Flickr has a helpful new way to let you find people you know who have Flickr accounts. It's called find friends, and it will tap into your Yahoo Mail, Gmail, or Windows Live Hotmail to cross check those e-mails with Flickr users. When it finds matches it serves them up in a list--all of which require you to opt them in one at a time as one of Flickr's somewhat ambiguous friends classifications.
Assuming you've got accounts for all three, the odds are good you'll be able to discover some people using Flickr you hadn't found through the service's original method that required a little more legwork of befriending people either from their profile pages or searching by single e-mail addresses.
Some Flickr users are already up in arms about the new tool and the fact that it's set as opt-out by default to let you find your friends, but this is a side effect of data portability that's unavoidable unless you're putting up barriers on each end. Matthew Rothenberg, who handles Product Strategy and Management for Flickr has come back, saying:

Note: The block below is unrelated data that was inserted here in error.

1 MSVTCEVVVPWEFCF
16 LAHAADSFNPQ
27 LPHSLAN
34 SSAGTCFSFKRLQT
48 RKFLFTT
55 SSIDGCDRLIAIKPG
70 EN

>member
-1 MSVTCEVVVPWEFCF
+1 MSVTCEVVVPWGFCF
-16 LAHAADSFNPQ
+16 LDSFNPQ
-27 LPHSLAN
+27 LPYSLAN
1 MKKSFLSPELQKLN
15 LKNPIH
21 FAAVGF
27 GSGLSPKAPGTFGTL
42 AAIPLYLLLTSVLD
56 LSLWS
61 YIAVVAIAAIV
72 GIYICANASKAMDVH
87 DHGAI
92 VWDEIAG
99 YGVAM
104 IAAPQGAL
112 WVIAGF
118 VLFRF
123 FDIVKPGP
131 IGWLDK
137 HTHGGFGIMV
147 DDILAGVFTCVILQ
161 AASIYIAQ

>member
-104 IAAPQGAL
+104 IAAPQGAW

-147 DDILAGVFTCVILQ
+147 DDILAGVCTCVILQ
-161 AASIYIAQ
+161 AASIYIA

On the opt-out versus opt-in issue, this is something where we carefully weighed the options, and chose the default option based on what we feel would have the greatest benefit for the majority of our members. Just as we chose to make "public" the default for uploaded photos, we chose to preserve opt-out as the default for people search on Flickr.
Personally, I don't see any privacy violations going on here. You're giving up some of your personal information any time you e-mail someone with a legitimate address. I see other services rummaging through much more of my data. In this case, it's completely in your interest to seek out people you're old friends or contacts with, and the next logical step from Flickr's previous people-searching tools, which clearly weren't up to snuff.
See also: ReadWrite/Web's take on the privacy issue.